Saturday, November 6th, 2004
Nightmares By The Sea
The Jeff Buckley documentary Amazing Grace: Jeff Buckley will make its Toronto debut at the Bloor Cinema on November 17 at 9:30 PM. Admission is just a non-perishable food item. The film has just started making the rounds on the film festival circuit, having screened at CMJ, Woodstock and Leeds. Check out this Rolling Stone piece for some background on the doc, which looks at the legacy of Jeff Buckley and investigates how it was that an artist with only one proper and modestly successful album managed to become so revered and influential – after all, the man’s name has become an adjective for every has (or thinks they have) a soaring, acrobatic voice.
It’s funny, I really enjoy Jeff Buckley’s stuff, but I can’t abide any of his copycats. Usually when I hear someone described as ‘Buckley-esque’, it means histrionics, drama-queen antics and self-indulgent warbling. Hell, even Buckley learned to rein things in and use his voice to serve the music instead of the other way around – compare restraint displayed on Grace versus the occasional over-the-topness of Live At Sin-e. Just because someone has the pipes doesn’t mean they have a clue how to use them properly.
So I finally got around to watching the Van Helsing DVD I won last week, and you know what? It wasn’t awful. In fact, I actually found it enjoyable for what it was. I think the key was that it was exactly the film it wanted to be, and that was a cheesy, campy, low-budget, old-school monster flick. It actually feels, no doubt deliberately so, like an old James Bond flick only set in the 19th century, and with rapid-fire crossbows instead of a Walther PPK and Dracula as the villain instead of Blofeld. Hugh Jackman and Kate Beckinsale are both quite dashing and easy on the eyes as the monster-fighting heros and Richard Roxburgh is quite possibly the least fearsome Dracula to ever grace the screen. The Wolfman is fairly rote – there’s not much you can do with a character whose only dialogue consists of variations on, “Raarrrrhgh”, but the take on Frankenstein’s monster is a good one.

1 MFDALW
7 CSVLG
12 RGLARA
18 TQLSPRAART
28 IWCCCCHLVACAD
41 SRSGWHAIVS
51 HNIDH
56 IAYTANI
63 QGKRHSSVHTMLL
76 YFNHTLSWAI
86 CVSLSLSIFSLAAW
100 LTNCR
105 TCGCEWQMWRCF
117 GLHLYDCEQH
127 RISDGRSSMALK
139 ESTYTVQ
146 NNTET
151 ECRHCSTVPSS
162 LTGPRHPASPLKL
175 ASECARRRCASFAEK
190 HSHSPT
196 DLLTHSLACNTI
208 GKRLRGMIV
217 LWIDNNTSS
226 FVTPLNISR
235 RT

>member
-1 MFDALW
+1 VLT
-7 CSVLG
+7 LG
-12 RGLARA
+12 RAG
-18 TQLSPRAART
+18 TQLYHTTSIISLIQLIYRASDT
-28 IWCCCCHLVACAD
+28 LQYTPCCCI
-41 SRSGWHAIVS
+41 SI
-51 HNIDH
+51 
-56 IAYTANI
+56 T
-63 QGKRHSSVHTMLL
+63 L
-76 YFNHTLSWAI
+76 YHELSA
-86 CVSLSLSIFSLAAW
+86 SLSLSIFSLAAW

Comparisons to The League Of Extraordinary Gentleman are to be expected (“hey, how does one cheesy Victorian-era monster flick measure up against another?”) and I’d say Van Helsing fares better if for no other reason than there is no reference point for which it can be measured as a disappointment. I will complain that it seemed to hedge itself a little too much. Not enough jokes or self-awareness to function as a satire, not enough depth to be any sort of character piece, not enough money to offer up more than passable special effects, not enough creative action to distinguish it in that category. And not enough naked Kate Beckinsale (none at all, actually. Alas). The only thing there was too much of was too much of was running time – two hours plus is way too long for such a slight film. Oh well, it gave me something to veg out in front of last night. And it didn’t cost me a cent.
np – Pavement / Slanted & Enchanted: Luxe & Reduxe